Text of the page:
The Art of Deception: Controlling the Human Element of Security Audiobook | Kevin Mitnick | Audible.com
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The Art of Deception: Controlling the Human Element of Security | [Kevin Mitnick]

The Art of Deception: Controlling the Human Element of Security

The world's most infamous hacker offers an insider's view of the low-tech threats to high-tech security. Kevin Mitnick's exploits as a cyber-desperado and fugitive form one of the most exhaustive FBI manhunts in history and have spawned dozens of articles, books, films, and documentaries. Since his release from federal prison, in 1998, Mitnick has turned his life around and established himself as one of the most sought-after computer security experts worldwide.
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Publisher's Summary

The world's most infamous hacker offers an insider's view of the low-tech threats to high-tech security. Kevin Mitnick's exploits as a cyber-desperado and fugitive form one of the most exhaustive FBI manhunts in history and have spawned dozens of articles, books, films, and documentaries. Since his release from federal prison, in 1998, Mitnick has turned his life around and established himself as one of the most sought-after computer security experts worldwide. Now, in The Art of Deception, the world's most notorious hacker gives new meaning to the old adage, "It takes a thief to catch a thief."

Focusing on the human factors involved with information security, Mitnick explains why all the firewalls and encryption protocols in the world will never be enough to stop a savvy grifter intent on rifling a corporate database or an irate employee determined to crash a system. With the help of many fascinating true stories of successful attacks on business and government, he illustrates just how susceptible even the most locked-down information systems are to a slick con artist impersonating an IRS agent.

Narrating from the points of view of both the attacker and the victims, he explains why each attack was so successful and how it could have been prevented in an engaging and highly readable style reminiscent of a true-crime novel. And, perhaps most importantly, Mitnick offers advice for preventing these types of social engineering hacks through security protocols, training programs, and manuals that address the human element of security.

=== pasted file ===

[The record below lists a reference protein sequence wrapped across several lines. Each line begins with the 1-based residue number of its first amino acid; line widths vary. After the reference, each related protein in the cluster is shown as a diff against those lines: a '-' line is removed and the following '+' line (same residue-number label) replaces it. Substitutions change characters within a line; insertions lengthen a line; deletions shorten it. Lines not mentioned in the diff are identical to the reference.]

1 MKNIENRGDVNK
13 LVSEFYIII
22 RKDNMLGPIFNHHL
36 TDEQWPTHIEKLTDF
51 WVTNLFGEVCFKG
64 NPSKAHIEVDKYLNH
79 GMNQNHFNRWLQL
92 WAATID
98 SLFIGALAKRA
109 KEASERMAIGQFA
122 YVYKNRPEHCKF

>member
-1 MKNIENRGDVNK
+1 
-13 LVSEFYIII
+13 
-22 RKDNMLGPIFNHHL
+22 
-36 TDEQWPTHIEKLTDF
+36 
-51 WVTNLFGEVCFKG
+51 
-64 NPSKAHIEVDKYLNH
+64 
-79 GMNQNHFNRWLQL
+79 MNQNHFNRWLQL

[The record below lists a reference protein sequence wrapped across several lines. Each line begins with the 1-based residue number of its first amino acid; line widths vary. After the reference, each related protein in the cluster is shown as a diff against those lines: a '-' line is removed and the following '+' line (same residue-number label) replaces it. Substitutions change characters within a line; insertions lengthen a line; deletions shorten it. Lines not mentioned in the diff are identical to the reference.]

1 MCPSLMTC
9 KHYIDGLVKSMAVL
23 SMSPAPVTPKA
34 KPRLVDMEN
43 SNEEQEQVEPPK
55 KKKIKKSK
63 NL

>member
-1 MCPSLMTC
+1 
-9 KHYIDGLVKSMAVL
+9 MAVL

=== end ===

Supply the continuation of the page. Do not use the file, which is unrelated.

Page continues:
Download the accompanying reference guide.

©2003 Kevin D. Mitnick; (P)2009 Audible, Inc.

What Members Say

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Performance
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  •  
    Amazon Customer Pittsburgh, PA USA 12-05-09
    Amazon Customer Pittsburgh, PA USA 12-05-09 Listener Since 2003
    HELPFUL VOTES
    2
    ratings
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    10
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    Overall
    "Too long and"

    I enjoyed a few of the tidbits of information provided in the overly long listen, e.g., you can't alway trust Caller ID, but I was disappointed by the author's tone of the book. I was expecting a more thoughtful analysis of the ways security can be enhanced and how hackers and information thieves work. What I received was a less than insightful book by a man who is obviously still proud of his criminal expoits, regardless of the harm he certainly caused.

    2 of 8 people found this review helpful
  •  
    Robert Towson, MD, United States 03-15-11
    Robert Towson, MD, United States 03-15-11 Member Since 2006
    HELPFUL VOTES
    7
    ratings
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    4
    4
    FOLLOWERS
    FOLLOWING
    0
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    Overall
    "Repetitive"

    The first three or four examples of computer hacking achieved by fooling people into divulging seemingly innocent information were interesting, but the rest of the book is more of the same. I couldn't force myself to listen to more than the first third.

    1 of 6 people found this review helpful
  •  
    William Davenport, IA, United States 10-06-10
    William Davenport, IA, United States 10-06-10 Member Since 2010
    HELPFUL VOTES
    1
    ratings
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    35
    1
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    Overall
    "Terribly boring"

    I could only listen to the first couple of hours. This reminded me of a term paper where the student is overly verbose to extend the paper to the required length.

    1 of 6 people found this review helpful
  •  
    Michael 11-18-09
    Michael 11-18-09 Member Since 2003
    HELPFUL VOTES
    2
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    4
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    Overall
    "duped"

    this book is a deception. its completely anecdotal. don't waste your credit on this one.

    2 of 13 people found this review helpful
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